Canada Type News | July 2014

Font Releases:

-Jingo: This is the digital makeover and major expansion of a one-of-a-kind melting pot experiment done by VGC and released under the name Mardi Gras in the early 1960s. It is an unexpected jambalaya of Art Nouveau, Tuscan, wedge serifs, curlycues, ball endings, wood type spurs and swashes, geometry and ornamental elements that on the surface seem to be completely unrelated. But the totality works in a surprisingly loud and playful way that really defies categorization. Jingo is really five fonts in one: Over 1000 glyphs, four character sets, ornaments, swashes and ligatures. The forms are interchangeable in uppercase, lowercase and unicase settings. There is nothing low-key about this typeface. It is well suited for use on posters and book covers that require happy weirdness. But most of all it's great for those who like to fiddle with their type setting until amazingly conicidental pleasantnesses ensue. If you're that kind of designer and you know what you're doing, get Jingo, start up that glyph palette, and play away. View Jingo

-Zilvertype Pro: Right on the heels of the tremendous popularity wave that made Hollandse Mediaeval the most used Dutch typeface during the Great War years, Sjoerd H. de Roos was asked to design a 15 point type for De Zilverdistel, Jean François van Royen's publishing company. So between 1914 and 1916, de Roos and van Royen collaborated on the typeface eventually known as Zilvertype, and which both parties viewed as an improved version of Hollandse Mediaeveal. Like Hollandse Mediaeval, Zilvertype was based on the Jenson model, but it is simpler, with more traditional metrics, and lighter and more classic in colour. This Pro digital version of Zilvertype comes expanded in all directions. It contains a roman, a bold and an italic. Each font contains over 685 glyphs, including small caps, eight different sets of figures, plenty of ligatures, some Dutch ornaments, and extended language support covering most Latin languages. Zilvertype Initials is also there to round out this distinctively Dutch text family and make it ideal for immersive text design.View Zilvertype Pro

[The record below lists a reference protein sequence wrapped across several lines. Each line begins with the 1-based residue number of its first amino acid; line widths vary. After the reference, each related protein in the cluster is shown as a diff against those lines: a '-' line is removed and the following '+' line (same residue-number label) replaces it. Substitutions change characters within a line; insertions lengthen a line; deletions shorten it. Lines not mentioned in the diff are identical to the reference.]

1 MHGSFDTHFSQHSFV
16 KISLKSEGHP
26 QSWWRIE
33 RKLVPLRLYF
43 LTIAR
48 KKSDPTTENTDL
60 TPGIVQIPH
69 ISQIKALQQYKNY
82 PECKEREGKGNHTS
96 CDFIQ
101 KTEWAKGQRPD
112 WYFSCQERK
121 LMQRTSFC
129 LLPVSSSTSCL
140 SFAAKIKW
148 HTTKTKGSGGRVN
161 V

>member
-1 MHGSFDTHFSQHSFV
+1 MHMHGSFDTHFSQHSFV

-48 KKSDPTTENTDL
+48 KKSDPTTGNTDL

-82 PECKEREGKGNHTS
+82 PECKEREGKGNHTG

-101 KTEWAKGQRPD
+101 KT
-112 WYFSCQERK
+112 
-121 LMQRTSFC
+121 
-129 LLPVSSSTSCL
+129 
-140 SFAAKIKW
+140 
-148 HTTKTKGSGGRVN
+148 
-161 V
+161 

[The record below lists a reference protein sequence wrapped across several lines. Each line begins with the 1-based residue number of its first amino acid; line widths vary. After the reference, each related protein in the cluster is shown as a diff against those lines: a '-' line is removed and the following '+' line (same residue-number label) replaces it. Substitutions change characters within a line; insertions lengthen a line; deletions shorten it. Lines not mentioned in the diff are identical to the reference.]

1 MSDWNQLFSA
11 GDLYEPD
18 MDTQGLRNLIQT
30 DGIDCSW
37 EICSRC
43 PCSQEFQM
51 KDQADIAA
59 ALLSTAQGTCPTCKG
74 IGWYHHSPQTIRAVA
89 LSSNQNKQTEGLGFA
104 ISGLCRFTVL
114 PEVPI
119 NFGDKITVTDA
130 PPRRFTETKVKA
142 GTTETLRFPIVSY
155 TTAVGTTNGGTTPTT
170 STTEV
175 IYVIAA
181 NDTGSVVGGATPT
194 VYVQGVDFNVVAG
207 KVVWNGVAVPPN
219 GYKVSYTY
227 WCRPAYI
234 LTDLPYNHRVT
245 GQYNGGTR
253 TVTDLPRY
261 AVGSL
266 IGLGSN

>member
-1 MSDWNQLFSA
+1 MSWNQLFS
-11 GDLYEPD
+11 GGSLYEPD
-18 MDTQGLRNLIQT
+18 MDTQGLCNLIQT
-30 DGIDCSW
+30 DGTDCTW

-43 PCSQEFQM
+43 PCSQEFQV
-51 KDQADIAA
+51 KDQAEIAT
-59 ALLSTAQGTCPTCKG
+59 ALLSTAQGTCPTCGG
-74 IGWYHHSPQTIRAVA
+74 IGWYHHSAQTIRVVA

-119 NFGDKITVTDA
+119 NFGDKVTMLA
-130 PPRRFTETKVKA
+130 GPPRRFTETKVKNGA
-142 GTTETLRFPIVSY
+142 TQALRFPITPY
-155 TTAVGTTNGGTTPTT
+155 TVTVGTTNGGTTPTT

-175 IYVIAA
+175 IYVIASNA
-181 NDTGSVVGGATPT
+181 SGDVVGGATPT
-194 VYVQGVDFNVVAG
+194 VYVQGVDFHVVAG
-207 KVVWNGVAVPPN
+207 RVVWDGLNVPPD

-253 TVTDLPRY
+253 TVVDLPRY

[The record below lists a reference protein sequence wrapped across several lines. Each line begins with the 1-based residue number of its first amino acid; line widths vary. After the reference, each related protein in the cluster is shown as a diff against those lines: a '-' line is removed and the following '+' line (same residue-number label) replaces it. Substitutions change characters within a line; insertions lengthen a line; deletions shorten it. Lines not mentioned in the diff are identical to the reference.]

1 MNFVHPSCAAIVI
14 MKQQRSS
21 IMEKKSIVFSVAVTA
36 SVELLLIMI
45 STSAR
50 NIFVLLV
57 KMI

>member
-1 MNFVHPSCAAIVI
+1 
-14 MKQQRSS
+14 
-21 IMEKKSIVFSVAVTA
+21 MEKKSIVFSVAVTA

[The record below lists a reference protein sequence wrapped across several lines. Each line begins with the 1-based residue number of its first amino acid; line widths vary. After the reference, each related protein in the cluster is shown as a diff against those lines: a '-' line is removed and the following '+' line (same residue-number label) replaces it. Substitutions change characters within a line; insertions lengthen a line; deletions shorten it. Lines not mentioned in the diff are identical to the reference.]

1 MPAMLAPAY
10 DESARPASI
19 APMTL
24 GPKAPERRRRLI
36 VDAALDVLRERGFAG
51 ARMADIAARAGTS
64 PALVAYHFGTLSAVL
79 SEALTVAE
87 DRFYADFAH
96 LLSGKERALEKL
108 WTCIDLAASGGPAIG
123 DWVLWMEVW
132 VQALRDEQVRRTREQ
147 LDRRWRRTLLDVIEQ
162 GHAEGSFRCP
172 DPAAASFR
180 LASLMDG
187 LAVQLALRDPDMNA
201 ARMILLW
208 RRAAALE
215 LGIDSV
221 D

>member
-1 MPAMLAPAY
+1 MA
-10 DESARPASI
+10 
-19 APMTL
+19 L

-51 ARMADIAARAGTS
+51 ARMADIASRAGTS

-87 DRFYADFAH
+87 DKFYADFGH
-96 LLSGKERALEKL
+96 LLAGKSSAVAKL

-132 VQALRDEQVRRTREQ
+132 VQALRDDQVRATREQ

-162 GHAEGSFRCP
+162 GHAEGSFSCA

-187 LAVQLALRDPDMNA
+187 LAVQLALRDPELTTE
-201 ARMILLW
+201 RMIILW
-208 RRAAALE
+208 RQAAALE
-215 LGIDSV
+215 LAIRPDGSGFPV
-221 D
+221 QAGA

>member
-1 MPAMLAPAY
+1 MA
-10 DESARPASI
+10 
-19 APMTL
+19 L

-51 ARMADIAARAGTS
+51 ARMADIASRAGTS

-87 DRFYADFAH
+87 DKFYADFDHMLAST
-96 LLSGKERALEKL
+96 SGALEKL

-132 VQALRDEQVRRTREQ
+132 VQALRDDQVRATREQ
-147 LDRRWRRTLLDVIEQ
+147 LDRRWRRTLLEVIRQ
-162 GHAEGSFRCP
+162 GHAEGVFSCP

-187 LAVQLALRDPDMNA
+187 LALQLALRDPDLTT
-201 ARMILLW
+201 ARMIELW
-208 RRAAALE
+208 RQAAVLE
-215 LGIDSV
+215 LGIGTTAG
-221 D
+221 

-Filmotype Homer: Our 24th contribution to the ongoing revival of the Filmotype collection is a related sibling of two we've done before: The more condensed Hemlock, and its "italic" Lakeside, both of which quite popular with designers. Just like those two, Homer is a thick spontaneous brush script with casual and immediate appeal. It comes with over 450 glyphs, and is loaded with digital magic: contextual and stylistic alternates, ligatures, orginals, automatic fractions, four kinds of figures, class-based kerning, and support for a huge range of Latin languages. Long live the upright brush! View Homer (Filmotype)

-Filmotype York: Filmotype York is our 25th contribution to the ongoing digital resurrection of the Filmotype library. This one runs along the lines of standard copperplate penmanship, but with thicker stems, pronounced and sometimes accentuated apertures, soft corners, and an overall rounder appearance. York is a perfect fit for OpenType-aware programs. It comes with over 670 glyphs, boasting a ton of alternates, ending forms, ligatures, five type of figures, and automatic fractions. View York (Filmotype)